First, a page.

How can 2D and 3D X-ray Imaging Help with Additive Manufacturing?

North Star Imaging Blog

Sheng Yue

Service and Applications Engineer

Additive manufacturing (AM), sometimes referred to as 3D printing, is believed to be one of the greatest opportunities of our era and has the potential to completely change many business landscapes in the coming years and decades. There are still constraints and challenges in AM that need to be tackled by the combined efforts from scientists, engineers, and decision makers. During this process, with the help of X-ray imaging products and expertise, we can assist you to design, optimize, and build the next generation quality products using this fascinating additive manufacturing technology.

Defect detection
Traditional X-ray radiography has been used to detect the internal defects, such as pores and foreign objects (inclusions) in casting samples. With 3D Computed Tomography (CT), the detectable and distinguishable levels of variation in the sample have been greatly improved, so we can even see the partially fused regions in some AM parts.


Dimensional conformation
AM is all about building a product directly from a 3D model and this 3D model can have a very complex geometry as a results of advanced design methods such as 3D topology optimization, free materials simulation, or customer tailored medical implants design.
High Resolution X-ray microtomography (micro-CT), which can non-destructively and non-invasively image the object in 3D, is naturally the technique of choice in terms of checking dimensional (especially internal dimensions) faithfulness of AM products to its original design.

Apart from taking measurements from the 3D images, one common and quick assessment is to digitally register the scanned volume image to the original CAD model (with or without reference features) and then the variations between the two can be highlighted and quantified in 3D.


Raw materials control
In powder bed based AM techniques, such as SLM and EBM, the quality of the raw metallic powders is critical to the build quality of the final part. With high resolution CT, we can non-destructively characterize the metallic powders of its size distribution, measuring its sphericity which greatly determine the overall flowability, and also check whether there are hollow particles and inclusions in a testing batch.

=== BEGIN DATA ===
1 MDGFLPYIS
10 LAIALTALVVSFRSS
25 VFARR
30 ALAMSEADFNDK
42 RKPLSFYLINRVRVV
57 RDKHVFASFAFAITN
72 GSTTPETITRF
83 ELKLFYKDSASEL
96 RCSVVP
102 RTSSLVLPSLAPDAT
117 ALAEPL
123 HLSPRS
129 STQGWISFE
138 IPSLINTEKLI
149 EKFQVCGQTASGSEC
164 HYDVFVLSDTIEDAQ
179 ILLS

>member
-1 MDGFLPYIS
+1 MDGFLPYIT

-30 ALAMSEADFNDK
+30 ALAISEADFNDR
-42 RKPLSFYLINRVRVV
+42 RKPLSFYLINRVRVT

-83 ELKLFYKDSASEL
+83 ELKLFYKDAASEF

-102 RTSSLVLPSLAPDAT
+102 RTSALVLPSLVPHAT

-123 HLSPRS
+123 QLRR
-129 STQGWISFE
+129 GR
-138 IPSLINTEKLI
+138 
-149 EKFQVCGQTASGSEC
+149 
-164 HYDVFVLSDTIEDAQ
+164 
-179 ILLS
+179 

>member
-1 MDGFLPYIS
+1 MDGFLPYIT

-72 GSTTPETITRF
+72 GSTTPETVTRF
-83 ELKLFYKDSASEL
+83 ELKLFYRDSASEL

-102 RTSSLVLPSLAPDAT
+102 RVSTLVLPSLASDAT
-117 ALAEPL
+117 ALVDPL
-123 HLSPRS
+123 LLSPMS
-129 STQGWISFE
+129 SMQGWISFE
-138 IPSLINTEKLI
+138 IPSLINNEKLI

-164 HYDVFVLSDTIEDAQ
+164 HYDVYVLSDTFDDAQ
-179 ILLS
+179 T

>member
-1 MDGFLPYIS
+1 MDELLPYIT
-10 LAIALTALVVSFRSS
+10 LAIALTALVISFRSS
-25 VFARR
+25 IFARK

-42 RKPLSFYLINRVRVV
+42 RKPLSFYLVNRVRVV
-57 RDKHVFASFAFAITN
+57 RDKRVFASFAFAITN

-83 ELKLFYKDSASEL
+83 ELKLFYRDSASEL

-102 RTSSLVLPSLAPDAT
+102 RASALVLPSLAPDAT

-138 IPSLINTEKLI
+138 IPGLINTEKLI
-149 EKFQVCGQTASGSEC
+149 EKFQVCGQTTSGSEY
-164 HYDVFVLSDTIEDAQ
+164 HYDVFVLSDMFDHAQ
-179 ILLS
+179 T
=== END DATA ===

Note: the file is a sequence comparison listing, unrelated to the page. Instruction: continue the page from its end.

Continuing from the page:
Process optimization
In AM process, even for an identical CAD input, many manufacturing parameters can significantly affect the morphology and quality of the final part. These parameters include but are not limited to CAD orientation, laser scanning path, laser power and exposure time, pre and post heat treatment etc. Using micro-CT and specially designed software, we will be able to track tiny variations from the parts when tuning these parameters, hence be able to assist the designer with process optimization.


Volume based simulation and further analysis
Industrial X-ray CT can turn a real part into a detailed 3D computer model. Compare to the design CAD model, this scan-derived model can provide more information such as part morphology, surface roughness, and internal defects therefore it can be turned into a much more realistic models for finite element analysis and computational fluid dynamics simulations.

With North Star Imaging’s unique 4D imaging capability, we can even monitor and then quantify the behavior of an AM part being used, tested and imaged at same time using our X-ray CT scanners.


Conclusions
X-ray imaging techniques, 2D radiography and particularly 3D CT, are very powerful and useful tools to help develop, optimize and validate additive manufacturing technology and products. We believe a combined imaging and analysis solution will equip you with the best tool to be successful in this fast growing area.


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